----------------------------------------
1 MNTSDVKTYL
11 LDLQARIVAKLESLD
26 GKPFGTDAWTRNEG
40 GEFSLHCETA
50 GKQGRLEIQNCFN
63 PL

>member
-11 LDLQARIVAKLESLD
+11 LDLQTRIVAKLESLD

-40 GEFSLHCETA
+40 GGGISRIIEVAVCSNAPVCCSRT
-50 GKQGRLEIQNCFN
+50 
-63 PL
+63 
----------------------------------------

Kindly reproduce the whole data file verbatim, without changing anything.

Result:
1 MNTSDVKTYL
11 LDLQARIVAKLESLD
26 GKPFGTDAWTRNEG
40 GEFSLHCETA
50 GKQGRLEIQNCFN
63 PL

>member
-11 LDLQARIVAKLESLD
+11 LDLQTRIVAKLESLD

-40 GEFSLHCETA
+40 GGGISRIIEVAVCSNAPVCCSRT
-50 GKQGRLEIQNCFN
+50 
-63 PL
+63 